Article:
Forcing job applicants disclose convictions indiscriminate and disproportionatee court rules
A mandatory requirement for job applicants to disclose multiple convictions to employers is indiscriminate and disproportionate, the Court of Appeal has ruled.
Senior judges in Belfast held that the State has "overstepped any acceptable margin of appreciation" in enforcement of the statutory scheme.
Lord Justice Gillen said: "In short, this is yet another instance of a blanket, automatic, inflexible approach to disclosure where there has been more than one offence."
The assessment came as they upheld a High Court verdict that the regime unlawfully breaches rights to privacy protected by European law.
The Department of Justice was appealing the outcome of a legal challenge brought by a woman fined for seatbelt-related offences dating back to incidents in 1996 and 1998.
Lorraine Gallagher was required to disclose details in a self-declaration form as part of her application for a position as a care assistant at a centre in Limavady in 2014.
Months later the Western Health and Social Care Trust withdrew its job offer because she had not provided full details.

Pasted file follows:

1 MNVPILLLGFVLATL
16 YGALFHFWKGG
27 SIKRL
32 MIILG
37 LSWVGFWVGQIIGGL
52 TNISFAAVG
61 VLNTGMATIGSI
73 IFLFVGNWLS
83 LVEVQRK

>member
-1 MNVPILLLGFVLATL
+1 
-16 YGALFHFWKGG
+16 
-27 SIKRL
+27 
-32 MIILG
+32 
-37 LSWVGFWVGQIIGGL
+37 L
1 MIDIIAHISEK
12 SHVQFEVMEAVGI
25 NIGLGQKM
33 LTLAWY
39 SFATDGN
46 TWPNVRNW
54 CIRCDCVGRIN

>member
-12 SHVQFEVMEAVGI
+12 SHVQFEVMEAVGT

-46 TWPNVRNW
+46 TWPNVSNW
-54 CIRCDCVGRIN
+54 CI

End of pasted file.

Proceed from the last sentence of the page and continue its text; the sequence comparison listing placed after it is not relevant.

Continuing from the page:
Earlier this year the High Court ruled that the requirement to reveal details in an Enhanced Disclosure Certificate (EDC) when there has been more than one conviction, irrespective of age or subject matter, was unlawful and breached human rights.
Appealing that decision, counsel for the Department argued the scheme has sufficient safeguards to ensure proportionality of interference with rights to privacy.
But Lord Justice Gillen, sitting with Lord Justices Weatherup and Weir, said the provisions mean that "everything in the kitchen sink" has to be declared where there is more than one offence.
They held that no attempt has been made to:
- Consider the species of individual offences or circumstances in which they were committed.
- Ascertain the age of the perpetrator's age at the time.
- Consider the type of sentence imposed or period since conviction.
- Separate out spent convictions.
The judges also rejected submissions that more than one conviction can show propensity or a recklessness towards the criminal law.
Lord Justice Gillen concluded: "It cannot be appropriate that two minor offences, as opposed to only one minor conviction, from many years before, which the individual may well have put behind him/her in all other aspects of their lives, should suddenly appear on a criminal record relating to work with vulnerable adults or children without any assessment whatsoever.
"It is the lack of consideration that makes this scheme indiscriminate and therefore disproportionate".